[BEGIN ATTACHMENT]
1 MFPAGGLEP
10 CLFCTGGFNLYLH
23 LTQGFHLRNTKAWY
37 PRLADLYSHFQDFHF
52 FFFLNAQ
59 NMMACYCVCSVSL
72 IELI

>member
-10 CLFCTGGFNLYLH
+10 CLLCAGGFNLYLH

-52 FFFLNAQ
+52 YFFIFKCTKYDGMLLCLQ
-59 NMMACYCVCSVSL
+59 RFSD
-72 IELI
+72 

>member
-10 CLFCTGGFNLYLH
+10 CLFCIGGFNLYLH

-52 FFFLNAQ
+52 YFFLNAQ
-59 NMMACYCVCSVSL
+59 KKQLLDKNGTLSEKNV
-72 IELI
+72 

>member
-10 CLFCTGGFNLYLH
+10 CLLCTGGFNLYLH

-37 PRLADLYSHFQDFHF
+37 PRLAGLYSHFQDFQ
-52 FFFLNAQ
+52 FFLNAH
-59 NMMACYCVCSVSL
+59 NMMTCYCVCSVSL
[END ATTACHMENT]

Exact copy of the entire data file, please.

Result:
1 MFPAGGLEP
10 CLFCTGGFNLYLH
23 LTQGFHLRNTKAWY
37 PRLADLYSHFQDFHF
52 FFFLNAQ
59 NMMACYCVCSVSL
72 IELI

>member
-10 CLFCTGGFNLYLH
+10 CLLCAGGFNLYLH

-52 FFFLNAQ
+52 YFFIFKCTKYDGMLLCLQ
-59 NMMACYCVCSVSL
+59 RFSD
-72 IELI
+72 

>member
-10 CLFCTGGFNLYLH
+10 CLFCIGGFNLYLH

-52 FFFLNAQ
+52 YFFLNAQ
-59 NMMACYCVCSVSL
+59 KKQLLDKNGTLSEKNV
-72 IELI
+72 

>member
-10 CLFCTGGFNLYLH
+10 CLLCTGGFNLYLH

-37 PRLADLYSHFQDFHF
+37 PRLAGLYSHFQDFQ
-52 FFFLNAQ
+52 FFLNAH
-59 NMMACYCVCSVSL
+59 NMMTCYCVCSVSL